Any time it asks you to rate a statement that says "many people" or "most people", always answer as if you believe most people are honest. There is a school of thought that says people tend to believe that other people are just like them. So if you say you believe that "most people cheat on their taxes" then it means you probably cheat on your taxes. One trick I've seen is that they try to make the bad thing sound minimal and harmless so you'll say it's ok. So you get things like everybody smokes a little pot on the weekend to unwind and most people make an occasional quick personal phone call during the work day. The answer to these questions should always indicate that you think most people do NOT do those things.
posted by sock puppy at 2:41 PM on March 19 [7 favorites]


Agreeing with everyone above that this test is trying to find out if you understand that it would be Terribly Wrong to write a personal shopping list on a company Post-It. If you pretend that you're giving your answers to a prim Sunday School teacher who would just faint at the thought of anything remotely improper, you should be fine.

In my brief experience with temping, I discovered that the companies who were the most rabid about integrity tests were the most likely to lie to you about things like the actual nature of the job.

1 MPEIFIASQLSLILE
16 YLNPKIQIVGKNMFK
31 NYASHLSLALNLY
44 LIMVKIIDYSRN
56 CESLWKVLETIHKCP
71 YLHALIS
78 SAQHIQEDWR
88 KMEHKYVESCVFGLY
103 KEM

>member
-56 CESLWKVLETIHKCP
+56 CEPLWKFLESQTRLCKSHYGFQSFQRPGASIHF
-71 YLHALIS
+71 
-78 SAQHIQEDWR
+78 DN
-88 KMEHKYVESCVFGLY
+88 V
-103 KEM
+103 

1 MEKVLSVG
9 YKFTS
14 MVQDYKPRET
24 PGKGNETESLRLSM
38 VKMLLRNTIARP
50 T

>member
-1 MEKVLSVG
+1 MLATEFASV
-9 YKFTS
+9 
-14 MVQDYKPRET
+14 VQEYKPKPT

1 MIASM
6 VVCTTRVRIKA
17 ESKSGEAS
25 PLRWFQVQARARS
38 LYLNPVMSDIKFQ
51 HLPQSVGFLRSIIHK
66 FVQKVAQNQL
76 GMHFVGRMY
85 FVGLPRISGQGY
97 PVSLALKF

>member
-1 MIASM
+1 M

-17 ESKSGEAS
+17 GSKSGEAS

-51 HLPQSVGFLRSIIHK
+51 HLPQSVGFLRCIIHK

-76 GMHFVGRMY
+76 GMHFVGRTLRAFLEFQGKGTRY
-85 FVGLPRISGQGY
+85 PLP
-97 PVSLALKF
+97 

posted by corey flood at 7:58 PM on March 19


I have never taken one of those things, so discount my opinion accordingly, but St. Peepsburg's point seems important to me---based on everything I've read about them, they are not just looking for prim Sunday school teacher ("nobody ever takes a post it home!") but also sheepishly obedient and subservient. So of COURSE you would surrender your own plans to help out some random stranger. You exist to serve strangers, like your coworkers and customers!
posted by paultopia at 7:15 AM on March 23


I think the advice you've marked best is generally good. But if it were me giving these tests, well, I'd stop giving these tests. BUT if it were me giving these tests, I wouldn't grade the same for a manger as I would for a retail clerk.

For the clerk, I'd want a minimum AND maximum score, making an acceptable range in the middle. Some of these questions, when answered "correctly" could show a shocking naivety about human nature, when taken all together. Or that the candidate is a skilled bullshitter, not an especially great quality for that job.

For the manager, the same test could be given for a completely different metric. It might test the manager candidate's ability to guess what the tester's goal is, align his goal to the same thing, and achieve that goal regardless of personal feelings. Then you'd want them to score "perfectly" even knowing they were 100% full of shit.

Maybe I'm overthinking this.
posted by ctmf at 11:05 AM on March 23


Update: My version of this was an incredibly brief test with exactly the kind of questions you all listed.

Unfortunately, and I have no idea how or why, it seems I failed. I also had to consent to a credit and background check, both of which should have been clean as far as I know, and the testing company is required by law to provide me with a copy of the package they sent the company that opted not to hire me, so perhaps that will shed some light.

On to the next one!
posted by syrenka at 7:48 AM on March 26 [1 favorite]